The Power of a Book

When I was in middle school, my mother used to yell at me for reading.  It sounds crazy, right?  But sometimes she was right. (I won’t agree that she was right all the time!)  In the days before cell phones and e-readers, I carried a book with me everywhere.  Ok, sometimes more than one book. :)  I am the oldest of six, so as a child I was always at someone’s basketball or soccer game.  It was a way of life.  But what middle schooler enjoys watching their siblings at practice?  Boooring. So I brought my book(s) with me.

Those books meant I was far and away from the physical place where I sat.  My mother told me I was anti-social.  And maybe she was right.  I remember her telling me that classmates walked by and said hello without any acknowledgement from me.  I was sitting there, reading my book, and had no idea they had been there.  I was in my own world.  I was in my book’s world.

Those books transported me from the loud gym, the hot soccer field, the hard bleachers, to worlds all their own.  It’s been many years since I was in middle school, but I can still list some of the books that I carried with me. (I was a big rereader).  I read the entire The Complete Anne of Green Gables series multiple times.  Instead of sitting in the cold gym, surrounded by the crashing of basketballs and the sounds of sneakers squeaking on the floor, I was sitting in a rowboat on the Lake of Shining Waters.  I was with Anne, my kindred spirit, exploring Prince Edward Island.  Those books had the power to transport me out of New Jersey and into Prince Edward Island.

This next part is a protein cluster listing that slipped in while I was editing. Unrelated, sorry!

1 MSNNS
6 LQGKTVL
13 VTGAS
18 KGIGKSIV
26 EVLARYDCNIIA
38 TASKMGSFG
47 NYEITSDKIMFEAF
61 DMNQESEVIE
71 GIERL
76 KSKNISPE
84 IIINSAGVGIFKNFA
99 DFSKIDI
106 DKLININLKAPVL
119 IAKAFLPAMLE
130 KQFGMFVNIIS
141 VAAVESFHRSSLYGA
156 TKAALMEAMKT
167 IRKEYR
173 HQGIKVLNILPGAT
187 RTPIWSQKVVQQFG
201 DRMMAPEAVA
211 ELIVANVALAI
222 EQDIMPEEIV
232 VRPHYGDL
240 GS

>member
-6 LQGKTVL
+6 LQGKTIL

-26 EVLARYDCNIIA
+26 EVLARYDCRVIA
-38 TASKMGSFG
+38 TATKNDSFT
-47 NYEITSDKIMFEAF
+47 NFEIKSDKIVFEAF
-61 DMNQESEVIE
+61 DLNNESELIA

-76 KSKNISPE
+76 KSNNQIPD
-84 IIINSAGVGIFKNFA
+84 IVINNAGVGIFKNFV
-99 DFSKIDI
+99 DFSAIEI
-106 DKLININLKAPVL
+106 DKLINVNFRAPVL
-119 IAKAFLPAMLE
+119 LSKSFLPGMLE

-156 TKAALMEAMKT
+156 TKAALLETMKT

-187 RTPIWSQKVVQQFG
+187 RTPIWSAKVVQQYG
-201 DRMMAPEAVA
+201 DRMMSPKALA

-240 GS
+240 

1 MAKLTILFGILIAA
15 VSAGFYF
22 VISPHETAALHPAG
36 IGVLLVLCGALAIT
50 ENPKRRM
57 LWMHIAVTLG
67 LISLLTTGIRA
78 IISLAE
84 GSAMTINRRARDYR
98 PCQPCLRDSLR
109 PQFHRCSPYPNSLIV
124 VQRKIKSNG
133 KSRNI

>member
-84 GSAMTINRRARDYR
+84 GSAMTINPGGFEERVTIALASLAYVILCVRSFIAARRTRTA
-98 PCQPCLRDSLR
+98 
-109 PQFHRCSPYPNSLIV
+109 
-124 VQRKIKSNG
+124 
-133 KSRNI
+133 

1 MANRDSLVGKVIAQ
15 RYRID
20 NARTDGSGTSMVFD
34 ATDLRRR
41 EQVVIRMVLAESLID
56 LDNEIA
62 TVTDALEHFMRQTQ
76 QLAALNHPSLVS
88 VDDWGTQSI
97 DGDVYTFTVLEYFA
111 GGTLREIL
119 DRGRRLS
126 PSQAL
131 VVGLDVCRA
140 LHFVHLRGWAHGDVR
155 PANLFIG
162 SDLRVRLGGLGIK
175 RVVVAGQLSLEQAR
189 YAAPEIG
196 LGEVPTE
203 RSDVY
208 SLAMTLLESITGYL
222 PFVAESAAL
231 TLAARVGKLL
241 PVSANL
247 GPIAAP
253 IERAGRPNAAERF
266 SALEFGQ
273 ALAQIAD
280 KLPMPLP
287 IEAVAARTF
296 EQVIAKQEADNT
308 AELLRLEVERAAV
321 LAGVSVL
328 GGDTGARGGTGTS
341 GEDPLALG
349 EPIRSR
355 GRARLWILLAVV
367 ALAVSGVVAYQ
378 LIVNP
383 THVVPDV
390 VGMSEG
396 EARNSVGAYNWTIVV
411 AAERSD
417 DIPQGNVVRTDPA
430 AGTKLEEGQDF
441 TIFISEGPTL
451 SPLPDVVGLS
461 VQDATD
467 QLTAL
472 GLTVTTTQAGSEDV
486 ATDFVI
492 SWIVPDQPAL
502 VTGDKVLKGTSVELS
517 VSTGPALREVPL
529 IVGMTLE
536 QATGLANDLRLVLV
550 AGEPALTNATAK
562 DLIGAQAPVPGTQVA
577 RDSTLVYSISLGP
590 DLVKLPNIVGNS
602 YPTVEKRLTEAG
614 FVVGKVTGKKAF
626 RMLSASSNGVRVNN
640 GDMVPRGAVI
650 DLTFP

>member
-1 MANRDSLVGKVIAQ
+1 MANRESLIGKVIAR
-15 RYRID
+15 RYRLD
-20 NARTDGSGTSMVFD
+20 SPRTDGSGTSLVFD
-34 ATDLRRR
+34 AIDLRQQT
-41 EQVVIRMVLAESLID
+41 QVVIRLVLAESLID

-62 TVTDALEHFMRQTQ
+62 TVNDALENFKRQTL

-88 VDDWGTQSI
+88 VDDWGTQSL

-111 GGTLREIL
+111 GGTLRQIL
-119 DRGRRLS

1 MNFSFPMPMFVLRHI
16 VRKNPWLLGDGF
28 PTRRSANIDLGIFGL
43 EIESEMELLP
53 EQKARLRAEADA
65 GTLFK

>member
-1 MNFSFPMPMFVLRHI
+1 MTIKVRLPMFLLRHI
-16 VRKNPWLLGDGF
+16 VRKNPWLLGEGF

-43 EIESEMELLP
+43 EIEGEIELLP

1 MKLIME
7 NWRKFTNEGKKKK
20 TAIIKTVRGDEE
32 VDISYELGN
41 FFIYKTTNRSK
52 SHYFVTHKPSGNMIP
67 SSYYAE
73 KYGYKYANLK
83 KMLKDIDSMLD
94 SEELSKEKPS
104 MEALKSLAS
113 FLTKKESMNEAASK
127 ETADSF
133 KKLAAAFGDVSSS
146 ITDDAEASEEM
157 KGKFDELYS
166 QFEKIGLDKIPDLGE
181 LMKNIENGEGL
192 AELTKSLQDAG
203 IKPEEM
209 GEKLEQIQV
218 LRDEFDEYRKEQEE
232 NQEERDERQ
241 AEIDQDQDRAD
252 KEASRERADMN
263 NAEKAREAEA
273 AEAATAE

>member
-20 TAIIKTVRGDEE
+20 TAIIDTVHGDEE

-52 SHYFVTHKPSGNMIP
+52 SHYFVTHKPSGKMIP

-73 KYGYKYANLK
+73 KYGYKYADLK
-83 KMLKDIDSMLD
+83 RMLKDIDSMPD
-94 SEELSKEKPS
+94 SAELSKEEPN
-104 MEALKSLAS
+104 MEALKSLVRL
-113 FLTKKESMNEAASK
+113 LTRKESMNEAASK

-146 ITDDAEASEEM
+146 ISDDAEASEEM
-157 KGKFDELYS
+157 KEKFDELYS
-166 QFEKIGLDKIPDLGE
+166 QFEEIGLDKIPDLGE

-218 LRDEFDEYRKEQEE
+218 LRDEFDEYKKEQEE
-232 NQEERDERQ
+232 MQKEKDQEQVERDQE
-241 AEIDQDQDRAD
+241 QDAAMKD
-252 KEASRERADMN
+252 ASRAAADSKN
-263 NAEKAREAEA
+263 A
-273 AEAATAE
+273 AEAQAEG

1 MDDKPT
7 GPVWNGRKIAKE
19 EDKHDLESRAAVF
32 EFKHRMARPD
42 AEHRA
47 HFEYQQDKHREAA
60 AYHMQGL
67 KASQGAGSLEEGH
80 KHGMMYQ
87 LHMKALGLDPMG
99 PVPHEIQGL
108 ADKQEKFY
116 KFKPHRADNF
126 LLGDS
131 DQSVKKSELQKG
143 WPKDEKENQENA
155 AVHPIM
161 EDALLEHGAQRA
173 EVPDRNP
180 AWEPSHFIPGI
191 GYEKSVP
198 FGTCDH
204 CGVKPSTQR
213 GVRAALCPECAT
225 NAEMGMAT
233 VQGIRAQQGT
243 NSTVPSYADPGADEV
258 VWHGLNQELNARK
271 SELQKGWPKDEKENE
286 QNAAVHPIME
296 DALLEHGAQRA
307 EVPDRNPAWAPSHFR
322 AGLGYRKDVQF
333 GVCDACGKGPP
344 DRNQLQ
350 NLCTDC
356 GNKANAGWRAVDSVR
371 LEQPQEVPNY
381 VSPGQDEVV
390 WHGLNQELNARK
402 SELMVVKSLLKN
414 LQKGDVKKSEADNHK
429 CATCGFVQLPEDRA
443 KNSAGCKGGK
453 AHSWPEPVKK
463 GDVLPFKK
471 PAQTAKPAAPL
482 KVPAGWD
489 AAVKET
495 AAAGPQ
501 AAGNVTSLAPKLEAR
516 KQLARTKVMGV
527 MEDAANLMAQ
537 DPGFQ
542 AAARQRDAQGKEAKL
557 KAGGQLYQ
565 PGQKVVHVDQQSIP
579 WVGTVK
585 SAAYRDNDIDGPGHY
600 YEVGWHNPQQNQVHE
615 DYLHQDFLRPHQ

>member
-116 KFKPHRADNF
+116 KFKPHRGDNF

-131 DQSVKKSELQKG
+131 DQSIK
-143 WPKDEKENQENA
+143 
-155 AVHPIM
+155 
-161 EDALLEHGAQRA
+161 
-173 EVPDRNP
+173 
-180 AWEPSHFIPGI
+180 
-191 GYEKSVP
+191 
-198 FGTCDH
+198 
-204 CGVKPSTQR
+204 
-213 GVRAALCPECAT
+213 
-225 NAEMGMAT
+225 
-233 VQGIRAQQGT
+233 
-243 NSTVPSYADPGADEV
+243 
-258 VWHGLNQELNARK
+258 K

I also love L.M. Montgomery’s lesser-known series, the Emily series. As a young tween, I stumbled upon two old books in my grandmother’s house.  They were published in 1925 and 1927, and the romantic in me fell in love before I realized they were written by one of my favorite authors.  I read and reread those two books over and over, for years.  They connected me to my grandmother, and to the person who had owned them before her.  Someday, I will pass them on to my own children.

Someday, those books, and those two girls- Anne and Emily- will hopefully be kindred spirits for the girls who come after me.

Someday, another young girl will find the two books in the picture. Maybe on an old bookshelf, or in a closet.  Maybe in a trunk, or an attic.

And some other young reader will know the power of a book to transport one to another world.  The power of a book.

 

 

 

Check out today’s hosts:  Carol at Rasco from RIF and Donalyn Miller, the Book Whisperer!

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4 Responses

  1. I recall my mother also telling me I was antisocial because I, too, brought a book with me everywhere. During the summer my mother would make me spend an hour outside everyday, locking me out so I wouldn’t sneak back in. I would always try to grab a book before I got locked out, but the point was for me to run around or do something that wasn’t reading.

  2. That’s why it’s so hard to let go of our old books.

  3. I love the Anne and Emily series too! Funny you posted about them because I decided to re-read them during spring break this week :) My mom used to ask me, “How many times have you read that book?” because I was such a re-reader, and while she thought it was strange she never “yelled” at me, thank goodness! Have you read the journals of L.M. Montgomery? They are fascinating and I highly recommend them!

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